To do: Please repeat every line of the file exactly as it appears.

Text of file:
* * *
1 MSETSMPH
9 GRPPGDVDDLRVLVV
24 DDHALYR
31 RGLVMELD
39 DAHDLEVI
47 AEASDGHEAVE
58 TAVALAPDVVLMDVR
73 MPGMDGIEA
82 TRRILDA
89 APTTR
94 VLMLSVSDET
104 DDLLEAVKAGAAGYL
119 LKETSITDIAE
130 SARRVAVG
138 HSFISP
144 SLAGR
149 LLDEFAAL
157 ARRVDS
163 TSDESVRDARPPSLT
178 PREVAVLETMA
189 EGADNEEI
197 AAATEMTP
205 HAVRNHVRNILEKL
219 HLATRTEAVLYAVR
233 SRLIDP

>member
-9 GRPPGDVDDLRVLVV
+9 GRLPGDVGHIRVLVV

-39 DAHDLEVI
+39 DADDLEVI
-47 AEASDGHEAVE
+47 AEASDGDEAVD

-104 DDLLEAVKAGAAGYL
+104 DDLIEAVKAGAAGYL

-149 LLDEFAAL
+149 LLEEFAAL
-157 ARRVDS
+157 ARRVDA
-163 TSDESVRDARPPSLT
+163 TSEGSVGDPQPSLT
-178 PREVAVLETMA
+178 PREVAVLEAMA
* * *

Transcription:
1 MSETSMPH
9 GRPPGDVDDLRVLVV
24 DDHALYR
31 RGLVMELD
39 DAHDLEVI
47 AEASDGHEAVE
58 TAVALAPDVVLMDVR
73 MPGMDGIEA
82 TRRILDA
89 APTTR
94 VLMLSVSDET
104 DDLLEAVKAGAAGYL
119 LKETSITDIAE
130 SARRVAVG
138 HSFISP
144 SLAGR
149 LLDEFAAL
157 ARRVDS
163 TSDESVRDARPPSLT
178 PREVAVLETMA
189 EGADNEEI
197 AAATEMTP
205 HAVRNHVRNILEKL
219 HLATRTEAVLYAVR
233 SRLIDP

>member
-9 GRPPGDVDDLRVLVV
+9 GRLPGDVGHIRVLVV

-39 DAHDLEVI
+39 DADDLEVI
-47 AEASDGHEAVE
+47 AEASDGDEAVD

-104 DDLLEAVKAGAAGYL
+104 DDLIEAVKAGAAGYL

-149 LLDEFAAL
+149 LLEEFAAL
-157 ARRVDS
+157 ARRVDA
-163 TSDESVRDARPPSLT
+163 TSEGSVGDPQPSLT
-178 PREVAVLETMA
+178 PREVAVLEAMA